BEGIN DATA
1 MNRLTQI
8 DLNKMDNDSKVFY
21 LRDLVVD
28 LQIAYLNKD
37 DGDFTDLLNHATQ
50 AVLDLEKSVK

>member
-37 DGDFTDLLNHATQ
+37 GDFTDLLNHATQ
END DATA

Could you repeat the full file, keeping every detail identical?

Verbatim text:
1 MNRLTQI
8 DLNKMDNDSKVFY
21 LRDLVVD
28 LQIAYLNKD
37 DGDFTDLLNHATQ
50 AVLDLEKSVK

>member
-37 DGDFTDLLNHATQ
+37 GDFTDLLNHATQ